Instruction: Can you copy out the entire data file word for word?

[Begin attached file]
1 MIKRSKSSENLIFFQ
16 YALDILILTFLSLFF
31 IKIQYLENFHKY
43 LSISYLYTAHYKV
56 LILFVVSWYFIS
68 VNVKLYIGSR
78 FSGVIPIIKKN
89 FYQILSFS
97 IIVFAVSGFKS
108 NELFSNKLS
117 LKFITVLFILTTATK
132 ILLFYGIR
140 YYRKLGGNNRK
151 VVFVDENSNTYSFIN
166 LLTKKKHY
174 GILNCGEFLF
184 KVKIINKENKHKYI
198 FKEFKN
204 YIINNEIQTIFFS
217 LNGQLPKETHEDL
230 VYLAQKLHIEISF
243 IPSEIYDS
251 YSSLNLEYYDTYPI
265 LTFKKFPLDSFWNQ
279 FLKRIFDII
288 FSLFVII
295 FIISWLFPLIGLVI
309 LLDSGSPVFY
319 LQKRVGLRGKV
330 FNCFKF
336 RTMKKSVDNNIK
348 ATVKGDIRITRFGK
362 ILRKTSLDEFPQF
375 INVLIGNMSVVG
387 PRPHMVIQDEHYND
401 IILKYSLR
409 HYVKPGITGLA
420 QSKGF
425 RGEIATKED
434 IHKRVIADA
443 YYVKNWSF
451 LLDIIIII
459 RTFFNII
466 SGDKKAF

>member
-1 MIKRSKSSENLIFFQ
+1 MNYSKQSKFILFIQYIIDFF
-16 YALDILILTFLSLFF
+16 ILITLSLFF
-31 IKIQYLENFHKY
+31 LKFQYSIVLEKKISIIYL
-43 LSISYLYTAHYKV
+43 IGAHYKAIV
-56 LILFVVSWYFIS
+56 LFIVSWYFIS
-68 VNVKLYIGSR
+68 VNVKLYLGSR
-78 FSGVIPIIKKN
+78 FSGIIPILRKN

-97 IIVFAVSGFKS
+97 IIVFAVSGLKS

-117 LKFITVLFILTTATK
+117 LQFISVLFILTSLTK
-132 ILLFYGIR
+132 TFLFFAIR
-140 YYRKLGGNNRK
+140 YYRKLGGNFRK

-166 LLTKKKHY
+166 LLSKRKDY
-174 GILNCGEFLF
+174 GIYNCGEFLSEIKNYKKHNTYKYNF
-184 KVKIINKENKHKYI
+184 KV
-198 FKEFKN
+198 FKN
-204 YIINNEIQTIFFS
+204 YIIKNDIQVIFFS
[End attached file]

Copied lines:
1 MIKRSKSSENLIFFQ
16 YALDILILTFLSLFF
31 IKIQYLENFHKY
43 LSISYLYTAHYKV
56 LILFVVSWYFIS
68 VNVKLYIGSR
78 FSGVIPIIKKN
89 FYQILSFS
97 IIVFAVSGFKS
108 NELFSNKLS
117 LKFITVLFILTTATK
132 ILLFYGIR
140 YYRKLGGNNRK
151 VVFVDENSNTYSFIN
166 LLTKKKHY
174 GILNCGEFLF
184 KVKIINKENKHKYI
198 FKEFKN
204 YIINNEIQTIFFS
217 LNGQLPKETHEDL
230 VYLAQKLHIEISF
243 IPSEIYDS
251 YSSLNLEYYDTYPI
265 LTFKKFPLDSFWNQ
279 FLKRIFDII
288 FSLFVII
295 FIISWLFPLIGLVI
309 LLDSGSPVFY
319 LQKRVGLRGKV
330 FNCFKF
336 RTMKKSVDNNIK
348 ATVKGDIRITRFGK
362 ILRKTSLDEFPQF
375 INVLIGNMSVVG
387 PRPHMVIQDEHYND
401 IILKYSLR
409 HYVKPGITGLA
420 QSKGF
425 RGEIATKED
434 IHKRVIADA
443 YYVKNWSF
451 LLDIIIII
459 RTFFNII
466 SGDKKAF

>member
-1 MIKRSKSSENLIFFQ
+1 MNYSKQSKFILFIQYIIDFF
-16 YALDILILTFLSLFF
+16 ILITLSLFF
-31 IKIQYLENFHKY
+31 LKFQYSIVLEKKISIIYL
-43 LSISYLYTAHYKV
+43 IGAHYKAIV
-56 LILFVVSWYFIS
+56 LFIVSWYFIS
-68 VNVKLYIGSR
+68 VNVKLYLGSR
-78 FSGVIPIIKKN
+78 FSGIIPILRKN

-97 IIVFAVSGFKS
+97 IIVFAVSGLKS

-117 LKFITVLFILTTATK
+117 LQFISVLFILTSLTK
-132 ILLFYGIR
+132 TFLFFAIR
-140 YYRKLGGNNRK
+140 YYRKLGGNFRK

-166 LLTKKKHY
+166 LLSKRKDY
-174 GILNCGEFLF
+174 GIYNCGEFLSEIKNYKKHNTYKYNF
-184 KVKIINKENKHKYI
+184 KV
-198 FKEFKN
+198 FKN
-204 YIINNEIQTIFFS
+204 YIIKNDIQVIFFS